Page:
“Don’t tip gypsies” – Gypsies are not exactly the upper-end of society in Europe. And I get it, they look sad sometimes and that’s not really nice. But they are also incredibly sly and can be kind of scary. Why would you want to tip someone whose sole purpose is to either rob you or scam you? Haha. No shame, that’s kind of mean, but seriously. If you want to tip them go ahead, but do it at your own risk. Personally, I think it’s better just to avoid them as far as possible.

“South African gypsies” – we don’t have gypsies in South Africa. We have beggars, and homeless people, and robbers, but they don’t usually come in one package. Which is fortunate. So no, you’re not likely to come across a “gypsy” while visiting South Africa. Obviously it is possible that you may come across someone who tries to scam you, but it’s not that common. Having said that, I’m not a tourist here, so I suppose I’m used to the environment and generally quite cautious. I will say, that if you would like to help out a beggar or homeless person or someone else, I strongly suggest giving food or milk or something solid, rather than simply giving money.

“When gypsies take your belongings do they feel as if they are stealing?” I can’t even attempt to answer this because I have absolutely no idea. I would think that they know what they are doing is not legal, considering how eager they are to avoid the police.

“Can I cancel after I have paid in full” – I can’t remember completely what the Ts&Cs are from Contiki, but I think you can cancel up to 45 days before your departure. There might be a fee. I think the closer you get to the departure date, the more money you stand to lose by cancelling. And obviously you don’t get your deposit back. The best advice is don’t cancel Contiki! Haha. If something comes up and you cannot go anymore, try find another departure date or tour or whatever. You’re missing out on what could be the time of your life if you cancel! I think Contiki has some sort of “seal protection” thing or something you can buy when you book that covers you if you have to pull out though. Ask the Contiki reps or read the terms in the back of the brochure.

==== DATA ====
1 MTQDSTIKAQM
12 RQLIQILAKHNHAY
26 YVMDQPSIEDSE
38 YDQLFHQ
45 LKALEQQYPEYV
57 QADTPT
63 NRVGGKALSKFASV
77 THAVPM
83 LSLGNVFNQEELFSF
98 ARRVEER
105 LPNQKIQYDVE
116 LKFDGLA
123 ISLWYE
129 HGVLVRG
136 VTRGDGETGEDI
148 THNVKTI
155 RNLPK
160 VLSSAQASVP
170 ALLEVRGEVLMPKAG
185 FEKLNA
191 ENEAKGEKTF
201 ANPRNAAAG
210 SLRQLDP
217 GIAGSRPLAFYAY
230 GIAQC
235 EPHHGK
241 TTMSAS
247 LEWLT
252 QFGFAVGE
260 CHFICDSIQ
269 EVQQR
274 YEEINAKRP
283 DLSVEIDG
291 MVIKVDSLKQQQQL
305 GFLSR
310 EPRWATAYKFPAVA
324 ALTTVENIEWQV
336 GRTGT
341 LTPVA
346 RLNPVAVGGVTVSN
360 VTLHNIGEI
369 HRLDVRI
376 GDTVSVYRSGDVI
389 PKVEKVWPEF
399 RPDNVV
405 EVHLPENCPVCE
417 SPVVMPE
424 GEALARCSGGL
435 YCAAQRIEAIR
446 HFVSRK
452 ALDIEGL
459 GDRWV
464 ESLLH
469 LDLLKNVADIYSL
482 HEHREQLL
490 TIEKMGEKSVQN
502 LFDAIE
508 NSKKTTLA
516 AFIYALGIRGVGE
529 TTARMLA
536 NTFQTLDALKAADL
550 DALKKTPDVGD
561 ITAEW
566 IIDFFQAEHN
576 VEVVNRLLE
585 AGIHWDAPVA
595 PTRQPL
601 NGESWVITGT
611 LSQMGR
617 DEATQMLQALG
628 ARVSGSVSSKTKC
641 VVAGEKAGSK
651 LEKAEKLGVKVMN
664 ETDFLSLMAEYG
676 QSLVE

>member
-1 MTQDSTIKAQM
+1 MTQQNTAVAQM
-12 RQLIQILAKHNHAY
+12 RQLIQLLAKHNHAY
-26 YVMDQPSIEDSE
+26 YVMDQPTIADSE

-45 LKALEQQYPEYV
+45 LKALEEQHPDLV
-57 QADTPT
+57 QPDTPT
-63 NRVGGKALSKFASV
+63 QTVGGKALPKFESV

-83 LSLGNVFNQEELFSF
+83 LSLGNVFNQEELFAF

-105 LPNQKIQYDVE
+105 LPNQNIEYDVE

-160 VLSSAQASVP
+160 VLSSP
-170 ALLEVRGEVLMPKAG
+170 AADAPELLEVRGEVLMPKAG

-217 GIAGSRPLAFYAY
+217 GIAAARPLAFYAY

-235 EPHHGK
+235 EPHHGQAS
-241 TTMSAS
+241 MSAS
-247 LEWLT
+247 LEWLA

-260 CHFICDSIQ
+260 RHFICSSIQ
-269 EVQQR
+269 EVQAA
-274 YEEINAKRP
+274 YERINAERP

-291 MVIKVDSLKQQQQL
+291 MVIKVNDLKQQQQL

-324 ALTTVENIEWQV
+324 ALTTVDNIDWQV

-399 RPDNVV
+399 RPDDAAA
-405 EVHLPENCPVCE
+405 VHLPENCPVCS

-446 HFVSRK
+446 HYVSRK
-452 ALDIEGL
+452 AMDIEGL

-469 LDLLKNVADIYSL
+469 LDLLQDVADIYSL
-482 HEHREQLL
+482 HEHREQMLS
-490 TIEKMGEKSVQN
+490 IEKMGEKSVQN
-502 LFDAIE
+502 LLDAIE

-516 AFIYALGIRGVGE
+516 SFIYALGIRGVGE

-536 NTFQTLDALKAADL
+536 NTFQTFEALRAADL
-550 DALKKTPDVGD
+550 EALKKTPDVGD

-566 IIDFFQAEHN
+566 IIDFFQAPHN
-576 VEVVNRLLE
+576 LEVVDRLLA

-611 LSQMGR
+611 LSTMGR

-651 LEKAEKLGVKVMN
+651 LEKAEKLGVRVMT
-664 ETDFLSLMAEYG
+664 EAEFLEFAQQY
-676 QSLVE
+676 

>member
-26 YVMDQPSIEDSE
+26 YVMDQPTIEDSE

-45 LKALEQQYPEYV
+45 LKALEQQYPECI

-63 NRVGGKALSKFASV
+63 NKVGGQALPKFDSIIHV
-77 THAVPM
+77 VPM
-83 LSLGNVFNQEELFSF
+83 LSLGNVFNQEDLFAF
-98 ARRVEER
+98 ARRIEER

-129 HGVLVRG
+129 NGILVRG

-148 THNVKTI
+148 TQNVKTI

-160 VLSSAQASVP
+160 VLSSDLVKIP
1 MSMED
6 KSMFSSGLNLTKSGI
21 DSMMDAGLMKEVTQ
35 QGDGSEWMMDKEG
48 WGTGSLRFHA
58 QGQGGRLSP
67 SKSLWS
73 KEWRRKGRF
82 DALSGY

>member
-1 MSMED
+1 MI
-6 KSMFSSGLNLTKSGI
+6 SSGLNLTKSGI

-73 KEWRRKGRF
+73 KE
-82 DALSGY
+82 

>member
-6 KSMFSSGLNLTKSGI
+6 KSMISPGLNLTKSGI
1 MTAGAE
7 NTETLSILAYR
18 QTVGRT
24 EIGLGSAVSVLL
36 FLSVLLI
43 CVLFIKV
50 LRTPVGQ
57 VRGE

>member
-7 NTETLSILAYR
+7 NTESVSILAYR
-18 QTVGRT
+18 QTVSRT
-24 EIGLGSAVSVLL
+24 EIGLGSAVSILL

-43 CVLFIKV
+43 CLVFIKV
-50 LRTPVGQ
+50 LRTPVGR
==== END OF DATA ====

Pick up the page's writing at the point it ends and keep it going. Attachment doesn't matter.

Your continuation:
“Why are the Contiki farewell dinners so expensive?” – First off, let me say the farewell dinner we had in Amsterdam was pricey, but was also worth it. I don’t think you could do it cheaper by yourself. Having said that, some of the things are definitely cheaper if you do it by yourself, but then you also have to organise it which can be a pain (especially if you’re feeling hungover and/or lazy). I read quite a lot of posts about people saying these dinners (and the other optionals) are over-priced. It’s possible. But also, consider the risk that the places hosting the dinner is taking. They’re agreeing to let 50+ (and there’s usually more than one group at a time) young, excited, and likely drunk, tourists/travellers into their place of business. I think that I’d also raise the price a bit. But you get lots of free wine and so it’ll all be okay in the end…